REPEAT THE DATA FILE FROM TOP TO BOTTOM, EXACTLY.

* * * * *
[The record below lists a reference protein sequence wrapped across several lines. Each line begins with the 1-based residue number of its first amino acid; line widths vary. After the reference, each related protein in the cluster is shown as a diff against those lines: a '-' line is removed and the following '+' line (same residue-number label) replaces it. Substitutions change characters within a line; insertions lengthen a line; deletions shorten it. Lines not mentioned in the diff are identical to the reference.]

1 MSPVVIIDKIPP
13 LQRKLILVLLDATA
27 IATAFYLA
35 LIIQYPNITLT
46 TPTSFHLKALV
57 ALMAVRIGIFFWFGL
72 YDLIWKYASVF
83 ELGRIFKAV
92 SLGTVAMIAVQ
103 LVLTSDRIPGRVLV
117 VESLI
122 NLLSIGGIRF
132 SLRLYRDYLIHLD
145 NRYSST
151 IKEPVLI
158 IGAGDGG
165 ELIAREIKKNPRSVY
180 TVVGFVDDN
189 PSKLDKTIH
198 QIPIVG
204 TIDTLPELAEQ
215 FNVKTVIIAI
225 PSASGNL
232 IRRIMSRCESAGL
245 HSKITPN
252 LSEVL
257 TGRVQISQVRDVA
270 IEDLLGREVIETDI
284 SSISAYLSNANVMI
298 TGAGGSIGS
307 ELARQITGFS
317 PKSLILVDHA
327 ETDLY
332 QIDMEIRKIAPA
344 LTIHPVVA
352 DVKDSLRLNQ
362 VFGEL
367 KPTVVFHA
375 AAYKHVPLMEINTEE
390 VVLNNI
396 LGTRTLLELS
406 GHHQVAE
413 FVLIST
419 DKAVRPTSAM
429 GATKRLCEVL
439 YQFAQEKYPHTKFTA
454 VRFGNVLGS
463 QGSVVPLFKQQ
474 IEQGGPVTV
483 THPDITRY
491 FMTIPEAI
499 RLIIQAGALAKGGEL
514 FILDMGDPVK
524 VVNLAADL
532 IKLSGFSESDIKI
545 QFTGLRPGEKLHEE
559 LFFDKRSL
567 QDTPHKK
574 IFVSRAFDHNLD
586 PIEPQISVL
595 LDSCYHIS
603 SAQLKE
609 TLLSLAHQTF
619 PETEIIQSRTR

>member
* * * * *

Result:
[The record below lists a reference protein sequence wrapped across several lines. Each line begins with the 1-based residue number of its first amino acid; line widths vary. After the reference, each related protein in the cluster is shown as a diff against those lines: a '-' line is removed and the following '+' line (same residue-number label) replaces it. Substitutions change characters within a line; insertions lengthen a line; deletions shorten it. Lines not mentioned in the diff are identical to the reference.]

1 MSPVVIIDKIPP
13 LQRKLILVLLDATA
27 IATAFYLA
35 LIIQYPNITLT
46 TPTSFHLKALV
57 ALMAVRIGIFFWFGL
72 YDLIWKYASVF
83 ELGRIFKAV
92 SLGTVAMIAVQ
103 LVLTSDRIPGRVLV
117 VESLI
122 NLLSIGGIRF
132 SLRLYRDYLIHLD
145 NRYSST
151 IKEPVLI
158 IGAGDGG
165 ELIAREIKKNPRSVY
180 TVVGFVDDN
189 PSKLDKTIH
198 QIPIVG
204 TIDTLPELAEQ
215 FNVKTVIIAI
225 PSASGNL
232 IRRIMSRCESAGL
245 HSKITPN
252 LSEVL
257 TGRVQISQVRDVA
270 IEDLLGREVIETDI
284 SSISAYLSNANVMI
298 TGAGGSIGS
307 ELARQITGFS
317 PKSLILVDHA
327 ETDLY
332 QIDMEIRKIAPA
344 LTIHPVVA
352 DVKDSLRLNQ
362 VFGEL
367 KPTVVFHA
375 AAYKHVPLMEINTEE
390 VVLNNI
396 LGTRTLLELS
406 GHHQVAE
413 FVLIST
419 DKAVRPTSAM
429 GATKRLCEVL
439 YQFAQEKYPHTKFTA
454 VRFGNVLGS
463 QGSVVPLFKQQ
474 IEQGGPVTV
483 THPDITRY
491 FMTIPEAI
499 RLIIQAGALAKGGEL
514 FILDMGDPVK
524 VVNLAADL
532 IKLSGFSESDIKI
545 QFTGLRPGEKLHEE
559 LFFDKRSL
567 QDTPHKK
574 IFVSRAFDHNLD
586 PIEPQISVL
595 LDSCYHIS
603 SAQLKE
609 TLLSLAHQTF
619 PETEIIQSRTR

>member